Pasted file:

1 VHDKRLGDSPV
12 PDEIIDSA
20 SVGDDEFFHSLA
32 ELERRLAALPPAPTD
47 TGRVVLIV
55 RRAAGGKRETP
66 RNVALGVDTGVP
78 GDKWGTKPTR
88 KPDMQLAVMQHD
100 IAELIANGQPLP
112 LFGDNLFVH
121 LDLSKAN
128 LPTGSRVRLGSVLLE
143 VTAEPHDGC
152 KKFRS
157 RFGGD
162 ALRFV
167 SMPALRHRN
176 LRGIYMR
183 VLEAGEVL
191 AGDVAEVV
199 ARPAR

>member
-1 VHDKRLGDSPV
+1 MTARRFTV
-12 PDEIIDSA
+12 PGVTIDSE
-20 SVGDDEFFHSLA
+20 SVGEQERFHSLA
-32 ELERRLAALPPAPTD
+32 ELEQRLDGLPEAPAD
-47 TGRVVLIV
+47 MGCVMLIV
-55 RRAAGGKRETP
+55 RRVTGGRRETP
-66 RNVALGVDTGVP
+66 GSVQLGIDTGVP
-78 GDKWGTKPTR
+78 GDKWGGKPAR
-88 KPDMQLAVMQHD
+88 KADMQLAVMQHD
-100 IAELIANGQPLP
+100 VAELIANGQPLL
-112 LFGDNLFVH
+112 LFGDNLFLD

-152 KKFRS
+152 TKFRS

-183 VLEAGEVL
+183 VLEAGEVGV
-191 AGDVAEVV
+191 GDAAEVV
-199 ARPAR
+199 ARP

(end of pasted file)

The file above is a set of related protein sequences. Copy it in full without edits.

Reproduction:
1 VHDKRLGDSPV
12 PDEIIDSA
20 SVGDDEFFHSLA
32 ELERRLAALPPAPTD
47 TGRVVLIV
55 RRAAGGKRETP
66 RNVALGVDTGVP
78 GDKWGTKPTR
88 KPDMQLAVMQHD
100 IAELIANGQPLP
112 LFGDNLFVH
121 LDLSKAN
128 LPTGSRVRLGSVLLE
143 VTAEPHDGC
152 KKFRS
157 RFGGD
162 ALRFV
167 SMPALRHRN
176 LRGIYMR
183 VLEAGEVL
191 AGDVAEVV
199 ARPAR

>member
-1 VHDKRLGDSPV
+1 MTARRFTV
-12 PDEIIDSA
+12 PGVTIDSE
-20 SVGDDEFFHSLA
+20 SVGEQERFHSLA
-32 ELERRLAALPPAPTD
+32 ELEQRLDGLPEAPAD
-47 TGRVVLIV
+47 MGCVMLIV
-55 RRAAGGKRETP
+55 RRVTGGRRETP
-66 RNVALGVDTGVP
+66 GSVQLGIDTGVP
-78 GDKWGTKPTR
+78 GDKWGGKPAR
-88 KPDMQLAVMQHD
+88 KADMQLAVMQHD
-100 IAELIANGQPLP
+100 VAELIANGQPLL
-112 LFGDNLFVH
+112 LFGDNLFLD

-152 KKFRS
+152 TKFRS

-183 VLEAGEVL
+183 VLEAGEVGV
-191 AGDVAEVV
+191 GDAAEVV
-199 ARPAR
+199 ARP